Trump administration moves to expand oil drilling in Alaskan waters

Oil Offshore Platform, Photo Date: January 2009 / Divulgacao Petrobras / CC BY 3.0 BR / MGN
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ANCHORAGE (KTUU / AP) In a newly published proposal Thursday, the Trump administration is aiming to allow previously unprecedented drilling in waters surrounding the United States. Included in that deal, are 19 proposed leases off of Alaska coastline.

The proposal itself, a nearly 400 page document detailing the conditions of these sales, is being touted as the "next step for responsible development" by the Interior Department.

The plan includes multiple brand new opportunities for drilling in Alaska over the next five years, including 3 in the Chukchi Sea, 3 in the Beaufort Sea, 2 in Cook Inlet, and 1 sale each in 11 other program areas in Alaska.

The 11 program areas consist of the Gulf of Alaska, Kodiak, Shumagin, Aleutian Arc, St. George Basin, Bowers Basin, Aleutian Basin, Navarin Basin, St. Matthew-Hall, Norton Basin, and Hope Basin, according to the document. None of the sales directly target Bristol Bay waters.

In addition to Alaskan, and Arctic waters, almost all United States water will be effectively cracked open for development. This news has riled up environmental groups across the country, who actively work to prevent drilling in many of these areas.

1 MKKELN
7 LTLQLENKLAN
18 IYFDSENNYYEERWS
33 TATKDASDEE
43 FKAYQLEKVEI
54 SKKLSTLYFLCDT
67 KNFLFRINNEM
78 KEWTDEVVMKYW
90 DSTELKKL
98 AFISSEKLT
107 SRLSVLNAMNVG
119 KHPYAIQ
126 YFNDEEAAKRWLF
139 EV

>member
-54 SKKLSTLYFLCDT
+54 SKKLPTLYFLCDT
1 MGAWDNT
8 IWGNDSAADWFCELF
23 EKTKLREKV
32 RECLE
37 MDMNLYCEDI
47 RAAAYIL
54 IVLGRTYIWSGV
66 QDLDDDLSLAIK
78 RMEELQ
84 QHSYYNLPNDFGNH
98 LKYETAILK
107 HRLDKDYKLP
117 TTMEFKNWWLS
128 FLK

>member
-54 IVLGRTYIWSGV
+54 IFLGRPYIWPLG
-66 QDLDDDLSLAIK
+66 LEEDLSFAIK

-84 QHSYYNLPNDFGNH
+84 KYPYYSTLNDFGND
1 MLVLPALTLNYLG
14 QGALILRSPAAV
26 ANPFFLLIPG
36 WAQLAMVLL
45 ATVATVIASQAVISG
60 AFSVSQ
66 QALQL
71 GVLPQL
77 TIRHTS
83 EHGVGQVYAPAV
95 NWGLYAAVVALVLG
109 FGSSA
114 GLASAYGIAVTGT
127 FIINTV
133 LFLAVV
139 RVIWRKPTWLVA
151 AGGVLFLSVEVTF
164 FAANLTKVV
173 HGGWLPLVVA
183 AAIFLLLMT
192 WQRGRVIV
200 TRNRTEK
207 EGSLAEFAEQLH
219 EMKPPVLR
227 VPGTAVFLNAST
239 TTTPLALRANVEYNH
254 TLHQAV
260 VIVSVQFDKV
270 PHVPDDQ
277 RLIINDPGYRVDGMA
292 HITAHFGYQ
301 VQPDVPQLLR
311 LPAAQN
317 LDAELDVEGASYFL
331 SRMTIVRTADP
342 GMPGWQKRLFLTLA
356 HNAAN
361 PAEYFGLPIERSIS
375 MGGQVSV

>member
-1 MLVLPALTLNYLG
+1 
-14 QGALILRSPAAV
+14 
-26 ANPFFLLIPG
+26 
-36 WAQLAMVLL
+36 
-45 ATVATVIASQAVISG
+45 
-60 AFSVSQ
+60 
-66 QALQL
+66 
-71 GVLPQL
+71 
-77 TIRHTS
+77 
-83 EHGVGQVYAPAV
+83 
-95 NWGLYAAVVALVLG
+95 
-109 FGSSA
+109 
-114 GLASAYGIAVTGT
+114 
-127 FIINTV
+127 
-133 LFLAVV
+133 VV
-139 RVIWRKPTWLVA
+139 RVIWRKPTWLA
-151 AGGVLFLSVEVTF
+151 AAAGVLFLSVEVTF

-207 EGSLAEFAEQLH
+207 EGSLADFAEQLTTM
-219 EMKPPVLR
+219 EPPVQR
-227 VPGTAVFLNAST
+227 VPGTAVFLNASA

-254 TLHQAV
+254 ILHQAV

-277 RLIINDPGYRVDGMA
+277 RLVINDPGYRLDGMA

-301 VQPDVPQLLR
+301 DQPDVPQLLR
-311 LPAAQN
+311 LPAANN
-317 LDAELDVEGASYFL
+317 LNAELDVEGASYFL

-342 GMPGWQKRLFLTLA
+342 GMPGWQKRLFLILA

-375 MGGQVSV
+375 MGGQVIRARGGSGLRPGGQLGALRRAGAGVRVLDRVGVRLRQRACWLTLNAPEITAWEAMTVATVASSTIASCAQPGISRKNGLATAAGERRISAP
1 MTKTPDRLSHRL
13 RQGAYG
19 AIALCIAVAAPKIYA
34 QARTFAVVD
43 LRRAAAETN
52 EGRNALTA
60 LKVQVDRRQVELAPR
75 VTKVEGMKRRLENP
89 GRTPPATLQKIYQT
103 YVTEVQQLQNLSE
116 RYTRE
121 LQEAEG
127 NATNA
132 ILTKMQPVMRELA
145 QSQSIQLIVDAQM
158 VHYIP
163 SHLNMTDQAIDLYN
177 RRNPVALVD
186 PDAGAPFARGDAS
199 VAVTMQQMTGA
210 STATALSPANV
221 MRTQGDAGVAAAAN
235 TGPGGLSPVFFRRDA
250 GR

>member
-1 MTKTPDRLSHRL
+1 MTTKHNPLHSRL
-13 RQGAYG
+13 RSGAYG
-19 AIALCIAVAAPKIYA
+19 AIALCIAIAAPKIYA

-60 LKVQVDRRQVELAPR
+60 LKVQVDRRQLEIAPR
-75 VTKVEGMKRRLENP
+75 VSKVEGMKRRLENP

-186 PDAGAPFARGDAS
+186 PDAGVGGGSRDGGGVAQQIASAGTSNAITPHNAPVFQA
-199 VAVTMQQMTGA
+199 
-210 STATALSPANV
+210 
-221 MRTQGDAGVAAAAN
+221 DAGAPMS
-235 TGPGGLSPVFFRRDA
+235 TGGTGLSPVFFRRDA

The new five-year drilling plan can open areas off the East Coast in places from Georgia to Maine, where drilling has been blocked for decades.

It's the most expansive offshore drilling proposal in decades and comes in response to President Donald Trump's executive order in April encouraging more drilling rights in federal waters.

This move is being seen as controversial, with those opposed to additional fossil fuel resource development calling the move "dangerous."

Biologist and professor Rick Steiner said, "If this dangerous offshore plan moves ahead, we can expect decades of more catastrophic oil spills, hurricanes, floods, droughts, and wildfires."

Interior Secretary Ryan Zinke said that the areas included in the draft target every area that President Obama's administration protected in 2016.

The plan will not take effect immediately, according to the Interior Department. Instead, there will first be a 60 day comment period, allowing residents to weigh in on the proposal.

"Public meetings will be held around the country starting on January 16, 2018, to receive comments on the DPP," the Interior said Thursday.

Steiner said that the sheer number of potential drilling operations would be problematic if they were to go through.

"Burning this amount of fossil fuel would add over 50 billion tons of CO2 to the global atmosphere, a 'carbon bomb' comparable to the Alberta tar sands. And much of this CO2 would be reabsorbed into seawater, increasing ocean acidification," Steiner said.

Even if the areas remain intact through the 60 day comment period, a sale is not guaranteed. Many groups, including those in California, are prepared to fight the development of their otherwise pristine waters on a legal front.